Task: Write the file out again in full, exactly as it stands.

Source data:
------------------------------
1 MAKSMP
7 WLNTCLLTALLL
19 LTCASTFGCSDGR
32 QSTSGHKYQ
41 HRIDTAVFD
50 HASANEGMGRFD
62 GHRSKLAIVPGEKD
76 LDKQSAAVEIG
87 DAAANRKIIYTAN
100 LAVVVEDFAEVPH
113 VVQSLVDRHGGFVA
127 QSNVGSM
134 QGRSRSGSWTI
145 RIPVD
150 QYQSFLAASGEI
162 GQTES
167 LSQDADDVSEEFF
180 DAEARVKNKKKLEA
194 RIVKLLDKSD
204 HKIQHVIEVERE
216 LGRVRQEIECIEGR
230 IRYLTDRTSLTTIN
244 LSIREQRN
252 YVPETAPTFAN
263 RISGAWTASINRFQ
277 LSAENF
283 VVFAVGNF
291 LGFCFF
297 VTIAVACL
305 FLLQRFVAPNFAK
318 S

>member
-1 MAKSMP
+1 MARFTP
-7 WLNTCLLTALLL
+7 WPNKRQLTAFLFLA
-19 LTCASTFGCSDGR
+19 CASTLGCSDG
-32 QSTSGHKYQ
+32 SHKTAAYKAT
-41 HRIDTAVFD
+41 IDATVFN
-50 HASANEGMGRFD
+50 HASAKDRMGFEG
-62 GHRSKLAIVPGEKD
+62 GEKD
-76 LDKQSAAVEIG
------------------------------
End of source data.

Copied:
1 MAKSMP
7 WLNTCLLTALLL
19 LTCASTFGCSDGR
32 QSTSGHKYQ
41 HRIDTAVFD
50 HASANEGMGRFD
62 GHRSKLAIVPGEKD
76 LDKQSAAVEIG
87 DAAANRKIIYTAN
100 LAVVVEDFAEVPH
113 VVQSLVDRHGGFVA
127 QSNVGSM
134 QGRSRSGSWTI
145 RIPVD
150 QYQSFLAASGEI
162 GQTES
167 LSQDADDVSEEFF
180 DAEARVKNKKKLEA
194 RIVKLLDKSD
204 HKIQHVIEVERE
216 LGRVRQEIECIEGR
230 IRYLTDRTSLTTIN
244 LSIREQRN
252 YVPETAPTFAN
263 RISGAWTASINRFQ
277 LSAENF
283 VVFAVGNF
291 LGFCFF
297 VTIAVACL
305 FLLQRFVAPNFAK
318 S

>member
-1 MAKSMP
+1 MARFTP
-7 WLNTCLLTALLL
+7 WPNKRQLTAFLFLA
-19 LTCASTFGCSDGR
+19 CASTLGCSDG
-32 QSTSGHKYQ
+32 SHKTAAYKAT
-41 HRIDTAVFD
+41 IDATVFN
-50 HASANEGMGRFD
+50 HASAKDRMGFEG
-62 GHRSKLAIVPGEKD
+62 GEKD
-76 LDKQSAAVEIG